On Tuesday, December 17, Rabbi Gamliel Shmalo will be leading a discussion on "Modern Orthodox Approaches to Faith."
On Wednesday, December 18, Rabbi Besser, teacher at Ma'ayanot Yeshiva High School and dayan on RCA Beit Din of America, will be speaking on "The Halachic Way: The Power and Parameters of Rabbinic Innovation" about whether it's true that if there's a Rabbinic will there's a halachic way? It will touch on many of the sensitive issues like Aguna.
Ari Barbalat (University of Toronto)
For this semester, two programs are planned.
One, in conjunction with the JLIC of Toronto, will be an evening with Yair Rosenberg, discussing Responding to Anti-Semitism Online. It will be held this Thursday evening. Rabbi Aaron Greenberg, who oversees JLIC Toronto, is helping with all the logistics of the event.
Rabbi Greenberg mentioned that he would be open to me doing a session at U of T Hillel in the time slot that he usually reserves for his own Shiur on either November 21 or 28. My intended topic is the missing Yemenite Children Affair in Israeli history, which disproportionately affected religious and traditional Jews. I intend to address its moral importance and contemporary significance. I intend to include contemporary Israeli multimedia on the affair, such as the materials of "Edut Amram," one of Israel's central activist organizations pertaining to this issue, and other Israeli sources as available.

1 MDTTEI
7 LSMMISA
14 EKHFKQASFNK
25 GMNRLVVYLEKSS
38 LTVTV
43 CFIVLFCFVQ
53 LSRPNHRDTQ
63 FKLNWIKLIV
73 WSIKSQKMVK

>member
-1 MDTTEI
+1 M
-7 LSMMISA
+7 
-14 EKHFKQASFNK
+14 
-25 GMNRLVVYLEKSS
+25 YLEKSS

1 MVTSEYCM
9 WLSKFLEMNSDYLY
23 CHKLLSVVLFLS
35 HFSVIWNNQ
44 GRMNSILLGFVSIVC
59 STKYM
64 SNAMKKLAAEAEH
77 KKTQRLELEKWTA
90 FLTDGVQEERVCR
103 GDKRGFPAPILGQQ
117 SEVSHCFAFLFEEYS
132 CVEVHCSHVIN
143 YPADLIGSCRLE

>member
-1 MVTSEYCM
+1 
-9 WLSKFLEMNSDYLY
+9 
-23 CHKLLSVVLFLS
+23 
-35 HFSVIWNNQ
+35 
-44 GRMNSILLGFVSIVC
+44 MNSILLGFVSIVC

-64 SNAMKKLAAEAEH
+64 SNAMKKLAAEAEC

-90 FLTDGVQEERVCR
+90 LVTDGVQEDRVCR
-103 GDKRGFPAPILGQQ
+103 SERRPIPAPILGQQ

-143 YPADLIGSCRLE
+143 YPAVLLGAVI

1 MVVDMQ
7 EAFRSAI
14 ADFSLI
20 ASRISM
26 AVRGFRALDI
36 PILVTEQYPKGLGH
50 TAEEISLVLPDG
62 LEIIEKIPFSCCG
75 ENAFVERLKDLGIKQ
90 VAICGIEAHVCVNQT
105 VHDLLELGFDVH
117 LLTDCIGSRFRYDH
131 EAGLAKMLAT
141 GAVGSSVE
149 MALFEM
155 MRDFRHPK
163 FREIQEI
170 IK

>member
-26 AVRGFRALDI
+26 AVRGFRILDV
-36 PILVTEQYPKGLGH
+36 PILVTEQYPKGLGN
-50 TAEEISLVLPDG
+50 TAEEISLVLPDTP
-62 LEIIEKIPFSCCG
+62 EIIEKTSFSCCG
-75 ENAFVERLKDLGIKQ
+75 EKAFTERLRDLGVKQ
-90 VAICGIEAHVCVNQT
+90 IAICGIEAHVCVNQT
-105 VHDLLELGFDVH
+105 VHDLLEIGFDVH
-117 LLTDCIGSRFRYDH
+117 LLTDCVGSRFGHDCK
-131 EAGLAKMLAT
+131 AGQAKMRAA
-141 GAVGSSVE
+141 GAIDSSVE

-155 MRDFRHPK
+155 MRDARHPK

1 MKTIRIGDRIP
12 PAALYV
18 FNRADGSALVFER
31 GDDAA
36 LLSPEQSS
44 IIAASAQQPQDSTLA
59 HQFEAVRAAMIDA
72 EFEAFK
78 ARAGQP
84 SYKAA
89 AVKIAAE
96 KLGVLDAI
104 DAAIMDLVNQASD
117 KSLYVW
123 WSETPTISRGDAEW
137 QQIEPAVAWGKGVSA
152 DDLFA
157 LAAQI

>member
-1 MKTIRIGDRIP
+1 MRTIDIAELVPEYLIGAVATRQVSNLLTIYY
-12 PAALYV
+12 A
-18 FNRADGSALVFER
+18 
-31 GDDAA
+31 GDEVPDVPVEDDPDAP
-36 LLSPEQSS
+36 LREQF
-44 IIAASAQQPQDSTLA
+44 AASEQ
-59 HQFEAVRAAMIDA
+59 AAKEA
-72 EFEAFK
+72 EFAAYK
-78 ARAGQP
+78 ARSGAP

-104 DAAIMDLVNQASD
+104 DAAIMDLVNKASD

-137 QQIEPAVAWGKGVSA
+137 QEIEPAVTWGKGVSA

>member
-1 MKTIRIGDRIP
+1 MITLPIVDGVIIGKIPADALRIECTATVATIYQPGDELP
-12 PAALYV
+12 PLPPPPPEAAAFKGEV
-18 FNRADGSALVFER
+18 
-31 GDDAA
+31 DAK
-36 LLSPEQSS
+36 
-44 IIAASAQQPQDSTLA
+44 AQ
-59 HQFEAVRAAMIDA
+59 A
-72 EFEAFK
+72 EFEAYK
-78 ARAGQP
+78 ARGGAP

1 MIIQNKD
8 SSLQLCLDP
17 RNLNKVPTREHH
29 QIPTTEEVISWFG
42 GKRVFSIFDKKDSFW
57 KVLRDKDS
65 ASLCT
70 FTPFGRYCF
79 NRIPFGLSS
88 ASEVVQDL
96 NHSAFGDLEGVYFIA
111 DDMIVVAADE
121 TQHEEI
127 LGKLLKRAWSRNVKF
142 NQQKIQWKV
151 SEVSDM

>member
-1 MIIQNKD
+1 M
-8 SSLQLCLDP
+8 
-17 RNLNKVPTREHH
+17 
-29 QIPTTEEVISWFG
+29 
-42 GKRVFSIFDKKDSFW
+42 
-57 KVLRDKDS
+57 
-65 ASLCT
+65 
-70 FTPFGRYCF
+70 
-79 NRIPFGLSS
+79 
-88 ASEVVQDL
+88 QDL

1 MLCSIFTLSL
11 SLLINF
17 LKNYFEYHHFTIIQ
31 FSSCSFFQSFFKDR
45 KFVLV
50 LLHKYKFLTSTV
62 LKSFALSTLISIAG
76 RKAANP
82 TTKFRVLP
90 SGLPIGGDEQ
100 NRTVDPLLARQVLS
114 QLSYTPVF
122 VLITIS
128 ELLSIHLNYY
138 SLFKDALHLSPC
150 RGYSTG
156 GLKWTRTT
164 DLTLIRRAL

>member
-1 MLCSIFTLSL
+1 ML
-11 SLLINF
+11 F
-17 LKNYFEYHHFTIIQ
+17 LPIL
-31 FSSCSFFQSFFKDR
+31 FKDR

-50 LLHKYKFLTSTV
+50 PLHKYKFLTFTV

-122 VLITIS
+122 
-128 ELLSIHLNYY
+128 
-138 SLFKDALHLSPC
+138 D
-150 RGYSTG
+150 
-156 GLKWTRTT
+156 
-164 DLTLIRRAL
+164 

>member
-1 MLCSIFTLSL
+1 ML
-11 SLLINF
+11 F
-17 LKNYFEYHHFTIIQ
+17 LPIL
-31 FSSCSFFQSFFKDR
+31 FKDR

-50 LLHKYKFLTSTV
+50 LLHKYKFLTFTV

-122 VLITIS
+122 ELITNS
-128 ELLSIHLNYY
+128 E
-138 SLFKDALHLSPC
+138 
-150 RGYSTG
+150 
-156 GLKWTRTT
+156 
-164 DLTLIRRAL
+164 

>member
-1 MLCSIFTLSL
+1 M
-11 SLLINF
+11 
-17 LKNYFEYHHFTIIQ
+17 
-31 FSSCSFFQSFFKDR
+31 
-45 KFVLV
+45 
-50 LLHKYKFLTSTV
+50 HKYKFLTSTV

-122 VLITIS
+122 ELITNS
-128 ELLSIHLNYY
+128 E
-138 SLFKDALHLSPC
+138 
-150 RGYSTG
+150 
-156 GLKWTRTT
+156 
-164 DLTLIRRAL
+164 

Daniel Fridman (Yale University)
I'm currently planning a multi-week discussion-based series where the Jewish community could come together to discuss questions related to Orthodoxy in the modern world (this can include the meaning of being Orthodox and how that may have changed over time, increasing diversity within the Orthodox community and the challenges this brings and how to address them, halakhic leniency vs. stringency in face of a rapidly changing modern world, etc.). This event could include different sources, both traditional and contemporary, as well as student-led discussions.
Yoni Abrams, Steven Gotlib (Yeshiva University)
We have Rabbi Barry Kornblau (from Queens) approved by the University to speak about Ecology and the Environment and to lead a discussion about the Jewish imperative to care about these issues. We want a date in November, but we haven't finalized that date yet.